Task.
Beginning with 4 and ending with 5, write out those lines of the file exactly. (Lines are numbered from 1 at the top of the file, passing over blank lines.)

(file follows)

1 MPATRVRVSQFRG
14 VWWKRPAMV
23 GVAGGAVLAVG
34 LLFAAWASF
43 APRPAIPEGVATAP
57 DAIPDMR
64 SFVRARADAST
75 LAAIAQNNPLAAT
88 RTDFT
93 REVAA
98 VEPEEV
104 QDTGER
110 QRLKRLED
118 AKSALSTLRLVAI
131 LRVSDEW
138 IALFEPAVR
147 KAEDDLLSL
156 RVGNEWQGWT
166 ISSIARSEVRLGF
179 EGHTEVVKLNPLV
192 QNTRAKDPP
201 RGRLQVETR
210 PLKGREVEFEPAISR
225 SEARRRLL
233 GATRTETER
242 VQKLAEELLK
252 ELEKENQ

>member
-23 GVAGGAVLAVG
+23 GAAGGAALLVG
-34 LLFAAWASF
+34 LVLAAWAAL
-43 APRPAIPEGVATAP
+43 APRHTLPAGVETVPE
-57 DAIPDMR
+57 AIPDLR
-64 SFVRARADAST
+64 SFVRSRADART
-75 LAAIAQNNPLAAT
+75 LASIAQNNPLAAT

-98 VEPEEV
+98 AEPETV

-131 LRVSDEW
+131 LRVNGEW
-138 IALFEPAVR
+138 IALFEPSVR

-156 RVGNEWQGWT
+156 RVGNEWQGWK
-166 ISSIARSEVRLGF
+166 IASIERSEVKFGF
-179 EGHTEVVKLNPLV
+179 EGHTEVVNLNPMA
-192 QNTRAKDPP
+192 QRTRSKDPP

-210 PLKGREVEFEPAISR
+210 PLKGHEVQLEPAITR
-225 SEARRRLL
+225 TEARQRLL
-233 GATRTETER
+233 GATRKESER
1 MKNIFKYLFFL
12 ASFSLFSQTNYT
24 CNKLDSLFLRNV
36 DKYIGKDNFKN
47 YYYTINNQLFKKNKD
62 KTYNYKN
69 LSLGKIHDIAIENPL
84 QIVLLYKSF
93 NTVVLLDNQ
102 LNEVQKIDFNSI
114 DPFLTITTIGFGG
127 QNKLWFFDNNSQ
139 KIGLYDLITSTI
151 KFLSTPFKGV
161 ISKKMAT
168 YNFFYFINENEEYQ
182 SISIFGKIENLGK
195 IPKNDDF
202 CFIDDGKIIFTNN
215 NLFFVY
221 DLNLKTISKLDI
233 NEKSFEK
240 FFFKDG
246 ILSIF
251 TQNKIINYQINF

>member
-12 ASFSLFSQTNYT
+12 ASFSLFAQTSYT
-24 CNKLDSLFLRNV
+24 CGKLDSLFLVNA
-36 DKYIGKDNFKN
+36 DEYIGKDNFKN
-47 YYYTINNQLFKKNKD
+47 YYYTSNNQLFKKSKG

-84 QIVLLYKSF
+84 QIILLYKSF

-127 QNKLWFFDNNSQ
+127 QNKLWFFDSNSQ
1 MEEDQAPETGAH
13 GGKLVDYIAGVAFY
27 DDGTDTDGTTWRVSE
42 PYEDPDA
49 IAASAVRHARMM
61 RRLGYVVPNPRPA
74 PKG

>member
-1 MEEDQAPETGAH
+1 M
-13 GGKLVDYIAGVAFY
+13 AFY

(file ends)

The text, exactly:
34 LLFAAWASF
43 APRPAIPEGVATAP